Rule of Law

New group launches effort to defend Mueller probe

In the face of relentless criticism from President Trump and his GOP allies, Robert Mueller hasn’t said a word. But a new organization launching Wednesday aims to promote the public’s awareness of what the Mueller probe has yielded thus far.

Protect the Investigation plans to counteract attacks by the president and his legal team, including Rudy Giuliani, and ratchet up political pressure on Republicans should the White House move against it.

Over the past year an array of progressive advocacy groups and Democrats in Congress have worked to scrutinize potential ties between Russia and the president, his administration and campaign, while also developing contingency plans in the event Trump moves to circumscribe the Mueller probe or end it outright.

The new operation aims to coordinate those to disparate efforts with a narrow focus on promoting Mueller and warning about the potential consequences of any steps the president could take that might bring it to a halt — recognizing that his team and the Justice Department has been unable and unwilling to do it themselves.

The group’s website promotes basic facts about the Mueller team’s output that surveys show a sizable portion of the public isn’t aware of: 191 criminal charges brought, 35 indictments and five guilty pleas. It plans to soon launch a paid television and digital advertising campaign to amplify that message, which will be targeting jurisdictions represented by members of congressional oversight committees and states like Iowa, Colorado and North Carolina where GOP Senate incumbents will face reelection in 2020.

“Republicans on the House and Senate Judiciary Committees need a reminder that no one is above the law. The American people will not allow the Special Counsel’s investigation to be undermined because their representatives have pledged fealty to Donald Trump,” said Tim Hogan, a spokesman for the group.

The effort comes at a potentially critical juncture. Giuliani has said he expects the Mueller team won’t take any action in the two months prior to the midterm elections, citing Justice Department guidelines. And Democrats in Congress will be increasingly consumed as Election Day approaches with their own races and potential leadership contests that could follow.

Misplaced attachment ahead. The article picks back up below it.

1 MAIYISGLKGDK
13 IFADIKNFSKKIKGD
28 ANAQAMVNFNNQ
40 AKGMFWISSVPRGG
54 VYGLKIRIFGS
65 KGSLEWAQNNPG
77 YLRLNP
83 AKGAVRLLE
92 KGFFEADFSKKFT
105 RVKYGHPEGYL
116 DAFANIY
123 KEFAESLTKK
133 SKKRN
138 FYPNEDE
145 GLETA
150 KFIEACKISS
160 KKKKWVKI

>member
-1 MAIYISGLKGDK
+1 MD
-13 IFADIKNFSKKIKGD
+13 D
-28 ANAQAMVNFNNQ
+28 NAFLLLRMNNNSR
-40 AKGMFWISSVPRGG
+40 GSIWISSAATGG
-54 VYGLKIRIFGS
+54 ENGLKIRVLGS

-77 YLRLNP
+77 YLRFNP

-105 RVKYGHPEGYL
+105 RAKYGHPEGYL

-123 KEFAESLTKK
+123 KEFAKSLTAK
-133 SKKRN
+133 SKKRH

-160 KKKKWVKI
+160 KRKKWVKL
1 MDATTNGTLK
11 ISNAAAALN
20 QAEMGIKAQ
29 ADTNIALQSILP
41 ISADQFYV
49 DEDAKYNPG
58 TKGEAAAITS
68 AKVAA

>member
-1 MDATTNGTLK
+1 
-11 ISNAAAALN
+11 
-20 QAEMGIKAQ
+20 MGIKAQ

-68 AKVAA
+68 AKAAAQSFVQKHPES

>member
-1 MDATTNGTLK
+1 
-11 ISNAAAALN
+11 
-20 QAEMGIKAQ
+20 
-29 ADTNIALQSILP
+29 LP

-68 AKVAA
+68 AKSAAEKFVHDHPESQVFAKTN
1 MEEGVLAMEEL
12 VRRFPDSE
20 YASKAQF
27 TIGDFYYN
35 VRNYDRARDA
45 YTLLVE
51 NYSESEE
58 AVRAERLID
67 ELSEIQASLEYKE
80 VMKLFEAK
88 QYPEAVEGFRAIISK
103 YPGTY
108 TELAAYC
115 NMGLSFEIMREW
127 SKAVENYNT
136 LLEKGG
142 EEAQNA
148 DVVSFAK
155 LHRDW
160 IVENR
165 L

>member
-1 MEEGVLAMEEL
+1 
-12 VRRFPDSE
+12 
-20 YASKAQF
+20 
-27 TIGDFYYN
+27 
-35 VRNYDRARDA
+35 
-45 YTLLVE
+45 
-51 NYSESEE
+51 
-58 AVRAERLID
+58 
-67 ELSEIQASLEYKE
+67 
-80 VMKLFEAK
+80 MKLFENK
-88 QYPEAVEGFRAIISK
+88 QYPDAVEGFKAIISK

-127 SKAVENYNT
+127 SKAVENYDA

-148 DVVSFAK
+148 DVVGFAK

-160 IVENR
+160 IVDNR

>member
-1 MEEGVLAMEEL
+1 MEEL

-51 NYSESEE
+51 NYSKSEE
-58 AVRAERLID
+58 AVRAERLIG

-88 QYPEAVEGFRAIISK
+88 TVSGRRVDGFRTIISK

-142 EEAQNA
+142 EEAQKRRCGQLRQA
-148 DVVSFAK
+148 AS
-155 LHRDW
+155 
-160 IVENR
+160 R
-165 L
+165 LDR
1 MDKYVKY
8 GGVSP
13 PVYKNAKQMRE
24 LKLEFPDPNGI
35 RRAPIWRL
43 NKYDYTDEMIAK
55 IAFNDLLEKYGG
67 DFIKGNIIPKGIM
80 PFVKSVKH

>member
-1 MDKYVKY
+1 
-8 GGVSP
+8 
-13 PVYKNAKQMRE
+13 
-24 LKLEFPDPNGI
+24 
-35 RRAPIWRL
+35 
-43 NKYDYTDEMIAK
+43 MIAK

Republican senators have increasingly seemed resigned to the possibility that Trump might seek to remove Jeff Sessions after the November vote, a step that could result in greater restrictions on the special counsel team’s ongoing activities. Giuliani has also said the president’s team could release its own report to rebut any potential findings by the investigation, one that might raise questions about what the president has cast as a politically-motivated effort against him.

A recent NBC News/Wall Street Journal poll found that fewer than half of respondents said they had heard a lot about former Trump campaign chairman Paul Manafort being found guilty of multiple tax and bank fraud charges, while 38 percent only heard some about it and 14 percent not at all. One-in-five respondents said they were unaware that longtime Trump personal attorney Michael Cohen had pleaded guilty to felony campaign finance charges.

In another survey conducted for a progressive think tank, only 46 percent of respondents said the Mueller investigation had uncovered crimes — though that figure had ticked up somewhat from the spring.

In addition to its paid advertising campaign, Protect the Investigation says it has recruited 20 surrogates as part of a rapid response team against any disinformation by the president’s allies about the Mueller probe.

The group bills itself as nonpartisan. Its advisory board includes Ned Price, a former spokesman for the National Security Council; Max Bergmann, who leads the Center for American Progress’ Moscow Project; Elizabeth Wydra of the Constitutional Accountability Center; Austin Evers, executive director of American Oversight); Public Citizen vice president of legislative affairs Lisa Gilbert; and Leadership Conference on Civil and Human Rights president Vanita Gupta.